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Definition of Digital Fingerprinting

If you are an owner or C-level executive of an online business, you definitely face the fraud prevention problem. Fraud is an omnipresent threat and only fighting it constantly can prevent it from becoming an omnipotent force. Device fingerprinting is one of the most efficient ways of preventing various types of CNP fraud — affiliate fraud, friendly fraud, account takeover, triangulation fraud, etc. 

While the fingerprinting technology itself is quite simple and harmless, ethical implications of its usage cause fervent discussions on whether it is morally justifiable to use a browser fingerprint at all. As always, there are lots of pros and cons, as well as misconceptions, which blur the judgment.

This article explains what digital fingerprinting is and shows why it is a must for any business aiming to prevent fraud at scale.

What is digital fingerprinting?

To start with, let’s explain what a device, browser, or web fingerprint actually is.

Device fingerprinting technology is named this way due to its resemblance with real-life fingerprints. Instead of tracking customer devices using cookies (small files stored in visitor’s browsers, that can be uploaded only with express user consent under the GDPR and PATRIOT Act — or disabled and deleted at any moment by the user), device fingerprinting relies on actively scanning the user’s device during any session on your website using JavaScript.

Every device has to transmit a plethora of publicly available information for debugging purposes. Should any error occur while using your website, a crash report should be generated and sent to developers responsible for your platform operations. This report should include the device details, like the following:

  • OS version
  • Browser version
  • Screen resolution for mobile devices
  • Plugins and addons used
  • If VPN or TOR browser are used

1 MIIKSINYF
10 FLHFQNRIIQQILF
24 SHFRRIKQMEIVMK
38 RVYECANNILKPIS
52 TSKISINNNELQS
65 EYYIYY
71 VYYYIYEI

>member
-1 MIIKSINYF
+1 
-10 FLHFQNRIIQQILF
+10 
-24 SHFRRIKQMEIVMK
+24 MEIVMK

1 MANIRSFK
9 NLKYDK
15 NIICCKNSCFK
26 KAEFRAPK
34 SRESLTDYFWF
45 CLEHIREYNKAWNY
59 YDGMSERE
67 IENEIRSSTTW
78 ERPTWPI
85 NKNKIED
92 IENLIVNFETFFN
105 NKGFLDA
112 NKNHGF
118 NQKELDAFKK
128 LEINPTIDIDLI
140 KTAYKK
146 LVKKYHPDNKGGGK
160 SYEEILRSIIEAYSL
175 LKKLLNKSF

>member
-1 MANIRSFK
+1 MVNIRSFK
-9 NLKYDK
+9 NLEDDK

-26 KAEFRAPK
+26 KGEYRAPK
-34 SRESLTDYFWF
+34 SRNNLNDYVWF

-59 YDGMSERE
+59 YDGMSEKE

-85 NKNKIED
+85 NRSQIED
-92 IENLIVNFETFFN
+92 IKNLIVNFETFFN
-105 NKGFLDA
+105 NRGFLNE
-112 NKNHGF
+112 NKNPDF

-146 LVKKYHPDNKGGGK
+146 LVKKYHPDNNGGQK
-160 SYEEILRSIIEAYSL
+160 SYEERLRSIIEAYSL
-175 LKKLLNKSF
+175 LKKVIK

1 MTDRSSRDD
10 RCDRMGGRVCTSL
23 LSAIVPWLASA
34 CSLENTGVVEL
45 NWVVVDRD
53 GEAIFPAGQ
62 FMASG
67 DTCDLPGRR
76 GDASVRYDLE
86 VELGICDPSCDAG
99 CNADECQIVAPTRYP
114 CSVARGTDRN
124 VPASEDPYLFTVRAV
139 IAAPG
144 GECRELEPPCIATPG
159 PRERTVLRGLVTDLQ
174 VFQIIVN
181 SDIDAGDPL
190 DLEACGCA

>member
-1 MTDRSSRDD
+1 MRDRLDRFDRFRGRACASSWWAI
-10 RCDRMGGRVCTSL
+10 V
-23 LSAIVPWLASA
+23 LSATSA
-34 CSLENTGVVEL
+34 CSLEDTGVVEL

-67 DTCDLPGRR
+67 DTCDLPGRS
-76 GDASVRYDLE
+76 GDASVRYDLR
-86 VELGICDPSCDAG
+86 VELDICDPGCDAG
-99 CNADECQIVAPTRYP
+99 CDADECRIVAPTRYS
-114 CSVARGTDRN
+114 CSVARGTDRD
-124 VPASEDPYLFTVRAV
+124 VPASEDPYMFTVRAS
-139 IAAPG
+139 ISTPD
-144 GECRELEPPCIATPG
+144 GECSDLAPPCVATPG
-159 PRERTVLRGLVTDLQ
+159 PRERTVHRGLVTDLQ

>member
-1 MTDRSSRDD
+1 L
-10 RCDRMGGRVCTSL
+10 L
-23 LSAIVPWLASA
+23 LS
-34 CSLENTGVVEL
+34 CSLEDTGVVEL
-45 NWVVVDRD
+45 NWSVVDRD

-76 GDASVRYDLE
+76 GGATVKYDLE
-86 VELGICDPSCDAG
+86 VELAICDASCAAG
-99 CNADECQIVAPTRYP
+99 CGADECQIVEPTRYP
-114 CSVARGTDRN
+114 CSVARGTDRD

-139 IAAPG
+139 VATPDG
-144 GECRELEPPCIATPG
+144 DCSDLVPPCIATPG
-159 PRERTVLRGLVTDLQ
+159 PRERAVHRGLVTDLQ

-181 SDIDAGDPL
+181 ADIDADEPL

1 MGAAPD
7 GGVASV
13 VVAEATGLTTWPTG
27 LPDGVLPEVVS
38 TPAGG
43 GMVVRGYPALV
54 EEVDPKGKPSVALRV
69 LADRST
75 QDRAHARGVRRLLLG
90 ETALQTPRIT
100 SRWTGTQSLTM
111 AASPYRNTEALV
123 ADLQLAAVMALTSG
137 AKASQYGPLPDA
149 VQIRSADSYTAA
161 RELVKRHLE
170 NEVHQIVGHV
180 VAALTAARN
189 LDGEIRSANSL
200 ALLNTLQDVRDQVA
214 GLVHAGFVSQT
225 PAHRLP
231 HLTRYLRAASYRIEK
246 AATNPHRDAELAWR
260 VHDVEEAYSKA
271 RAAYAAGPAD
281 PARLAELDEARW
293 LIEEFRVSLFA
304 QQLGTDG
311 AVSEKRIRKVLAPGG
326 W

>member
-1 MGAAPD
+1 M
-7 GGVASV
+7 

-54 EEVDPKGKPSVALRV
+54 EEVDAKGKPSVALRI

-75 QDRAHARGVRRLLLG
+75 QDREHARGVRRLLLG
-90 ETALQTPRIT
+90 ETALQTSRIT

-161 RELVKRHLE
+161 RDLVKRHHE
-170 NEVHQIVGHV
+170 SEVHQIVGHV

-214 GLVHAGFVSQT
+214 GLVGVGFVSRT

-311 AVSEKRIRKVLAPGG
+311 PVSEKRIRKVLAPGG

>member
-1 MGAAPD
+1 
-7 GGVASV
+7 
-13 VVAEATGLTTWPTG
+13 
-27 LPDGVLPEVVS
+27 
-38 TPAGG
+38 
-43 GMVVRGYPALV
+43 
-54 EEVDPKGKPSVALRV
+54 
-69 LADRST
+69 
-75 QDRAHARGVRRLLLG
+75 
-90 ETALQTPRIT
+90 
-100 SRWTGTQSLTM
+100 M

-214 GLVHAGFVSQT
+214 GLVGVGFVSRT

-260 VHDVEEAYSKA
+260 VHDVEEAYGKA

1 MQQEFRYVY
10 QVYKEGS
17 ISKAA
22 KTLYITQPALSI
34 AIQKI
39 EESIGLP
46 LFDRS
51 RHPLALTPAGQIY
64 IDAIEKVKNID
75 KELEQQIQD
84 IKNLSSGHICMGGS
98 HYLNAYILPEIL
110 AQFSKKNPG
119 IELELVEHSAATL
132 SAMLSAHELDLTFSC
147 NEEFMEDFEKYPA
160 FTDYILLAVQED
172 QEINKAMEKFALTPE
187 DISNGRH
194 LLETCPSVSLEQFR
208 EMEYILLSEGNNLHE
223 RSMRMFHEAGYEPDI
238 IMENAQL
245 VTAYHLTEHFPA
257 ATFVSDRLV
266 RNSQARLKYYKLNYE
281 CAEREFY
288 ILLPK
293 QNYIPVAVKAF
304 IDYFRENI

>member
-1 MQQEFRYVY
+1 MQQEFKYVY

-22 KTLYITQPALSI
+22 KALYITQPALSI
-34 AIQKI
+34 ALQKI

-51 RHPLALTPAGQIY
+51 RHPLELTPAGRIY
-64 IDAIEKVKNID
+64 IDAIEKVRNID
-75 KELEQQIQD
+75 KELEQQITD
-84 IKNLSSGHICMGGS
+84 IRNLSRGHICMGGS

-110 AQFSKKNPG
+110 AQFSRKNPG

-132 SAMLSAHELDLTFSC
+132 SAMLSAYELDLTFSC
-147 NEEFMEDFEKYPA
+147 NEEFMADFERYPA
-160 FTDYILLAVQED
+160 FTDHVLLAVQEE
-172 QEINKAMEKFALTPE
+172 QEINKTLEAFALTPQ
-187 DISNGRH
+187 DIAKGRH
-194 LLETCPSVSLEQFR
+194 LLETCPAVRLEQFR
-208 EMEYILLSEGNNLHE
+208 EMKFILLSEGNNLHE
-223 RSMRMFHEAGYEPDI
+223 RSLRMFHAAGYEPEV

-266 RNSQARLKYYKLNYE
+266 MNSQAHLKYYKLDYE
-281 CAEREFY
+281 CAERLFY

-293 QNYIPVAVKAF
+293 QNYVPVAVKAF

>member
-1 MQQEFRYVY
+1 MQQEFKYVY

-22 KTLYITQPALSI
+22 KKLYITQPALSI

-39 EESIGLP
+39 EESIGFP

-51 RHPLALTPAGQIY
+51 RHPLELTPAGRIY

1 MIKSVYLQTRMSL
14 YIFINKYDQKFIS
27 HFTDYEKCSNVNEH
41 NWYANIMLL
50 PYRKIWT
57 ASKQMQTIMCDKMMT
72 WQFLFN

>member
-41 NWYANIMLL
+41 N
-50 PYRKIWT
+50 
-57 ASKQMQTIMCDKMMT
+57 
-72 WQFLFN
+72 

• The IP address assigned to the device
  • Various hardware and software identifiers
  • many more parameters.

This helps the developers emulate the device and try to reproduce the error in a controlled environment in order to be able to fix it in production.

Device fingerprinting is simply using a specific JavaScript string to capture all the aforementioned details live, during every connection session from every device.

How does the device fingerprinting work?

As you can see, fingerprinting technology involves simply collecting the data every device has to transmit anyways. Therefore, it is not bad or malevolent per se. However, as this does not require the user’s express consent, many consider it a kind of Big Brother tool.

Naturally, no browser fingerprint can provide 100% accuracy of device identification. People update their OS versions and browsers, install and uninstall plugins, lose their phones and buy new ones, and recover their accounts to the same parameters — while their screen resolutions change.

Therefore, there are 2 key components to any device fingerprint — its accuracy and flexibility. They are mutually exclusive, so the more accurate the web fingerprint is, the less flexible it becomes, and vice versa. Naturally, in our dynamic world, where users regularly change their devices and update hardware drivers and software versions all the time, having a 100% accurate device fingerprint is impossible.

Therefore, every time a user logs in to your website or platform, the fingerprinting technology checks the device parameters to confirm the user indeed is who they claim to be. If the system sees the OS version is updated to the latest one, the browser and plugin versions are updated, the IP address is changed, or any other combination of updates, it must decide whether these changes are not fraudulent. 

If only a couple parameters changed — like the OS and browser now having the latest version — this most likely means that the legitimate user simply updated their device software. However, should the screen resolution change along with the IP address, OS version, and browser version used (add VPN and TOR into the mix, why not) — and we clearly have an account takeover in progress. In that case, it would be prudent to block the account and contact the account owner via any of the unchanged parameters — like the phone number — for an extra verification via SMS with a one-time password. 

Conclusion

Now you know what is digital fingerprinting and how it helps unobtrusively keep track of your customers’ devices. While not expressly asking for their permission to do so, it is of immeasurable help in identifying scammers, account takeover attempts, and various fraudulent activities on the fly.
Covery uses device fingerprinting technology as one of the pillars of our end-to-end fraud prevention, risk mitigation, and chargeback management services. Should you have any more questions on how Covery can provide value to your business — contact us, we will be glad to answer!